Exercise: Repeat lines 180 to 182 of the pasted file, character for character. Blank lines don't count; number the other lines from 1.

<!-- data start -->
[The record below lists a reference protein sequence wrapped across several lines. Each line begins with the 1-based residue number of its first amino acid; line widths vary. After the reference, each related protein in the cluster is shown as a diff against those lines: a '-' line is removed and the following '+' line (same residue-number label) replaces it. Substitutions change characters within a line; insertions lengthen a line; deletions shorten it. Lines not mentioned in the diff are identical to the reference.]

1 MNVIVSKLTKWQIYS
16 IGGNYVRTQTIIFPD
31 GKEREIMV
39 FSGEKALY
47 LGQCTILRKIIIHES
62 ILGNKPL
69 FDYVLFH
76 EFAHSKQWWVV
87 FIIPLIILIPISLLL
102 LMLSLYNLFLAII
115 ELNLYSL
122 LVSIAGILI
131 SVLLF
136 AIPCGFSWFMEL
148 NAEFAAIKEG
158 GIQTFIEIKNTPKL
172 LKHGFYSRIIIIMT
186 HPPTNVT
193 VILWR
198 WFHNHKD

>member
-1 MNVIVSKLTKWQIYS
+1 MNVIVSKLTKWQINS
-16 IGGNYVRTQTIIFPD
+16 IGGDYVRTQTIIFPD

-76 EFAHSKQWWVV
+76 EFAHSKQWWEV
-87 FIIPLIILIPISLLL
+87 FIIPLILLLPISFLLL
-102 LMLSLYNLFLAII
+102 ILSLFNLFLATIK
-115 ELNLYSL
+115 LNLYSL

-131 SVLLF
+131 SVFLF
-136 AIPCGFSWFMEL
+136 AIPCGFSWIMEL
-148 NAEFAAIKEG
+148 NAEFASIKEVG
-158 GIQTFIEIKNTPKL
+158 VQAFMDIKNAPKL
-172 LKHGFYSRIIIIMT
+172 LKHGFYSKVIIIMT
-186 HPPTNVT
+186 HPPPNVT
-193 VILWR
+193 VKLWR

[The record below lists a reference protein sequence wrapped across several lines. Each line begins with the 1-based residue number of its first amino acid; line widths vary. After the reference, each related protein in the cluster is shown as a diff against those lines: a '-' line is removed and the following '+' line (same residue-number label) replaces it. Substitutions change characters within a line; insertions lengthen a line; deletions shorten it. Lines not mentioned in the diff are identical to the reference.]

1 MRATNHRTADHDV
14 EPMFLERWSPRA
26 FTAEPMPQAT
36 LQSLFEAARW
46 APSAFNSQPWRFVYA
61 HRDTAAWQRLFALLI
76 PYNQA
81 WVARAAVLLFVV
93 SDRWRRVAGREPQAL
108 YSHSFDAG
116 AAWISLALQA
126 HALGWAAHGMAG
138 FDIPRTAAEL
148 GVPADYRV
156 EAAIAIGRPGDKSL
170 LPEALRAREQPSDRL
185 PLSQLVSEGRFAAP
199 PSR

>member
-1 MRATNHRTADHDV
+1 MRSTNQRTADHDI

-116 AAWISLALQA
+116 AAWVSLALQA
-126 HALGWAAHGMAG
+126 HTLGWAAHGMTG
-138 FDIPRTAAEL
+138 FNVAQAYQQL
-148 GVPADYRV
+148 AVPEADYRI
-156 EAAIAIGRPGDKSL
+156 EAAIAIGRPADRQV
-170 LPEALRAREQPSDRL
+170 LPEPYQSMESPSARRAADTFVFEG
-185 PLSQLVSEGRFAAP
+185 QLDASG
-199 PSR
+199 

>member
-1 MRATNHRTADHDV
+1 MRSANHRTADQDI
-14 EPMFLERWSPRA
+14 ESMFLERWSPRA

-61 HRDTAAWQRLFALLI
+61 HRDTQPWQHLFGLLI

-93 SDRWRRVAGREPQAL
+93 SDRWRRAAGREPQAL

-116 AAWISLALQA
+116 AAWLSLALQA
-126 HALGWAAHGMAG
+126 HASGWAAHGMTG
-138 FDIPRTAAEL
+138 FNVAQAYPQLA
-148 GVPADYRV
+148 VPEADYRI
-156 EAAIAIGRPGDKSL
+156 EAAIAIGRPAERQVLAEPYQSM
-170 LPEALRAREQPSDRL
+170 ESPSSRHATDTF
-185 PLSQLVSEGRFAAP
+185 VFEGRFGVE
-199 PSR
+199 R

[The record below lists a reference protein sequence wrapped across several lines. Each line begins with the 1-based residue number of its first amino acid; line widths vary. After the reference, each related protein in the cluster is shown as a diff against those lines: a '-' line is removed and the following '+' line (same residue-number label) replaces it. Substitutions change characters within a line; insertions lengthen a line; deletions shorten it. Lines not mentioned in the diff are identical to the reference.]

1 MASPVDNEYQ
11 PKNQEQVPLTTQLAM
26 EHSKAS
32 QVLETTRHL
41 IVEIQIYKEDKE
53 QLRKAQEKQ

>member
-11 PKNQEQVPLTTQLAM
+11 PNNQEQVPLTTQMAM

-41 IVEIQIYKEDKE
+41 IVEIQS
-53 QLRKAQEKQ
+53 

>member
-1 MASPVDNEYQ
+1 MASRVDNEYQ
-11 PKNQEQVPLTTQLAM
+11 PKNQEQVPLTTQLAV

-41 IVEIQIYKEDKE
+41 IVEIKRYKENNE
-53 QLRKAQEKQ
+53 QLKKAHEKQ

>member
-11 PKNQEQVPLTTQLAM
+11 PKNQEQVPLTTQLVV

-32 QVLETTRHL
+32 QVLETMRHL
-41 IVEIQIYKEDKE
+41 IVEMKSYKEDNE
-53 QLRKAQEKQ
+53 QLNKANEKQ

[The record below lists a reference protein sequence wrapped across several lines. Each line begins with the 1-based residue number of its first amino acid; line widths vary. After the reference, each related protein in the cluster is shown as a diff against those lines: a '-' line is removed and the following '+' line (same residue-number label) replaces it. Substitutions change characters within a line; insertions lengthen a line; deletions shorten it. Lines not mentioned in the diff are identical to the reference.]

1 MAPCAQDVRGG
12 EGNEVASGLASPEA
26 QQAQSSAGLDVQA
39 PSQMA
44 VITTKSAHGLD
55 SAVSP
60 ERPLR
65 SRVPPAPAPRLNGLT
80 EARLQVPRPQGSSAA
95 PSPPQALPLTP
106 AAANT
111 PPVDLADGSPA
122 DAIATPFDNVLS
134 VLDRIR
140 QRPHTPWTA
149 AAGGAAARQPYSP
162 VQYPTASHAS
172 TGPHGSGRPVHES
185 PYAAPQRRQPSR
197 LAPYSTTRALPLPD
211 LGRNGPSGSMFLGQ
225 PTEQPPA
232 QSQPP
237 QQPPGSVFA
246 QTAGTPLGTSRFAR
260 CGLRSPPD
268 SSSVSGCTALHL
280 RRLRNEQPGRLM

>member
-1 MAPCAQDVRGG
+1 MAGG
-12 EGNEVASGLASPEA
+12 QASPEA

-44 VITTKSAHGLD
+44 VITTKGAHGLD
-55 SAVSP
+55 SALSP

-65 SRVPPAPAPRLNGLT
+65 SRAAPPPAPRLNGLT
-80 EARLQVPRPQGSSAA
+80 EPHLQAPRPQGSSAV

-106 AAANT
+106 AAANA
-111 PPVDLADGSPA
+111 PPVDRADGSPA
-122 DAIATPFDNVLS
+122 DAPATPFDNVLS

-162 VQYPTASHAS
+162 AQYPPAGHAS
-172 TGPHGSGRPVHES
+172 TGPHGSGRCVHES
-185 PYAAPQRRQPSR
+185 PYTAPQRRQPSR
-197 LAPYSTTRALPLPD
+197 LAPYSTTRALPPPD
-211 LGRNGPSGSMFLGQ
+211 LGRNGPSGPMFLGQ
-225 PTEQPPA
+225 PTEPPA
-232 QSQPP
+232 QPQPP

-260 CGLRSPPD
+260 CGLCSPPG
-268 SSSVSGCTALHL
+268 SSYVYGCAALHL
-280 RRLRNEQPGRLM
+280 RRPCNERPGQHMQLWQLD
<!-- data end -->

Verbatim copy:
-55 SAVSP
+55 SALSP

-65 SRVPPAPAPRLNGLT